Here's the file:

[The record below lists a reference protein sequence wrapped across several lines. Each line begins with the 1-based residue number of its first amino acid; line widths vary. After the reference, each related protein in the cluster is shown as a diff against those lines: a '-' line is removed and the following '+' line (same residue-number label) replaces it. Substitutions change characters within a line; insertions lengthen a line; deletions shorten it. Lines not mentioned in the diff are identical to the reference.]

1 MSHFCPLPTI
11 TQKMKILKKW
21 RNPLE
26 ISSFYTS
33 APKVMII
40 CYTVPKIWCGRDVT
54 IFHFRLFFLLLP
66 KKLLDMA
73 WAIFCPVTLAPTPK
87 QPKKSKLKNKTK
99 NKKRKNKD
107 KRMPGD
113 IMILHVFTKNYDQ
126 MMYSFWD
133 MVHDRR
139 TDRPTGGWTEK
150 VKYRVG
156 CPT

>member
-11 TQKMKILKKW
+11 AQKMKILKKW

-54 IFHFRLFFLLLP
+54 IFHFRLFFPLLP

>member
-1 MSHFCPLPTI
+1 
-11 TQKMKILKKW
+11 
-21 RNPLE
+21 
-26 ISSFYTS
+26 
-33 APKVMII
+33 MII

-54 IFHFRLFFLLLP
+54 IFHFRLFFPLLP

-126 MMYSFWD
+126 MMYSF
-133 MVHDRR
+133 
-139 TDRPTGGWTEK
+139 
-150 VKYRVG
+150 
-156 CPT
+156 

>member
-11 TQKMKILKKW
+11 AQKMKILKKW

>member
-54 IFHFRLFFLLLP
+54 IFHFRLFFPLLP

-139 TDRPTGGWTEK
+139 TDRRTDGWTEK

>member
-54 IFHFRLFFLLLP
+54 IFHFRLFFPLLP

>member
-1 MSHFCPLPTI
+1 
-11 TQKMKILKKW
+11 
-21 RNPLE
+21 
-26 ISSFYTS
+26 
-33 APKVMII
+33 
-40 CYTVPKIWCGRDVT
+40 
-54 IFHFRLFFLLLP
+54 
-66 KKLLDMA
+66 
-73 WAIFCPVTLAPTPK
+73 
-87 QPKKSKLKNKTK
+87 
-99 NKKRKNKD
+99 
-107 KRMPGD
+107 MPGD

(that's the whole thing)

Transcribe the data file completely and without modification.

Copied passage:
[The record below lists a reference protein sequence wrapped across several lines. Each line begins with the 1-based residue number of its first amino acid; line widths vary. After the reference, each related protein in the cluster is shown as a diff against those lines: a '-' line is removed and the following '+' line (same residue-number label) replaces it. Substitutions change characters within a line; insertions lengthen a line; deletions shorten it. Lines not mentioned in the diff are identical to the reference.]

1 MSHFCPLPTI
11 TQKMKILKKW
21 RNPLE
26 ISSFYTS
33 APKVMII
40 CYTVPKIWCGRDVT
54 IFHFRLFFLLLP
66 KKLLDMA
73 WAIFCPVTLAPTPK
87 QPKKSKLKNKTK
99 NKKRKNKD
107 KRMPGD
113 IMILHVFTKNYDQ
126 MMYSFWD
133 MVHDRR
139 TDRPTGGWTEK
150 VKYRVG
156 CPT

>member
-11 TQKMKILKKW
+11 AQKMKILKKW

-54 IFHFRLFFLLLP
+54 IFHFRLFFPLLP

>member
-1 MSHFCPLPTI
+1 
-11 TQKMKILKKW
+11 
-21 RNPLE
+21 
-26 ISSFYTS
+26 
-33 APKVMII
+33 MII

-54 IFHFRLFFLLLP
+54 IFHFRLFFPLLP

-126 MMYSFWD
+126 MMYSF
-133 MVHDRR
+133 
-139 TDRPTGGWTEK
+139 
-150 VKYRVG
+150 
-156 CPT
+156 

>member
-11 TQKMKILKKW
+11 AQKMKILKKW

>member
-54 IFHFRLFFLLLP
+54 IFHFRLFFPLLP

-139 TDRPTGGWTEK
+139 TDRRTDGWTEK

>member
-54 IFHFRLFFLLLP
+54 IFHFRLFFPLLP

>member
-1 MSHFCPLPTI
+1 
-11 TQKMKILKKW
+11 
-21 RNPLE
+21 
-26 ISSFYTS
+26 
-33 APKVMII
+33 
-40 CYTVPKIWCGRDVT
+40 
-54 IFHFRLFFLLLP
+54 
-66 KKLLDMA
+66 
-73 WAIFCPVTLAPTPK
+73 
-87 QPKKSKLKNKTK
+87 
-99 NKKRKNKD
+99 
-107 KRMPGD
+107 MPGD